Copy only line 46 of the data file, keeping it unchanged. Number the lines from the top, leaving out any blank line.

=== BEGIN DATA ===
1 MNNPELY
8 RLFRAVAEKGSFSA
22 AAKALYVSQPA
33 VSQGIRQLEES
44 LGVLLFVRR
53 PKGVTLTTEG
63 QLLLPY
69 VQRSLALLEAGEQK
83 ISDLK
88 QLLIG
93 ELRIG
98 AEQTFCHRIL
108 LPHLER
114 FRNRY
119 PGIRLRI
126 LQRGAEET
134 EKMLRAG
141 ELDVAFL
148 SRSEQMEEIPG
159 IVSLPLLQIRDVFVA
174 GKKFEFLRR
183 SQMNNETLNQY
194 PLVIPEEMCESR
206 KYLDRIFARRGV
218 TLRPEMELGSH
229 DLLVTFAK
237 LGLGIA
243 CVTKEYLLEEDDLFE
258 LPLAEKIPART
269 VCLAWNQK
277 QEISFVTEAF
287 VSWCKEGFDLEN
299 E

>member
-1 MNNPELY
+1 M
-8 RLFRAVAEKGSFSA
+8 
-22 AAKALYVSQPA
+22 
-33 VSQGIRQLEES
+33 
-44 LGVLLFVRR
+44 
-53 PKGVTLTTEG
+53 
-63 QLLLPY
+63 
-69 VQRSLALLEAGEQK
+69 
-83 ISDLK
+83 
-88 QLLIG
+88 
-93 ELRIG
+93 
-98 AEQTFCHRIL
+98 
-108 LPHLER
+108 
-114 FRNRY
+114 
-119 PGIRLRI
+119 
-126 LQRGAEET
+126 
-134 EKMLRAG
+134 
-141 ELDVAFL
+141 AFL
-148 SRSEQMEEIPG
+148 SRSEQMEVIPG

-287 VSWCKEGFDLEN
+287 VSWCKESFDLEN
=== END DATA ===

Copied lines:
+53 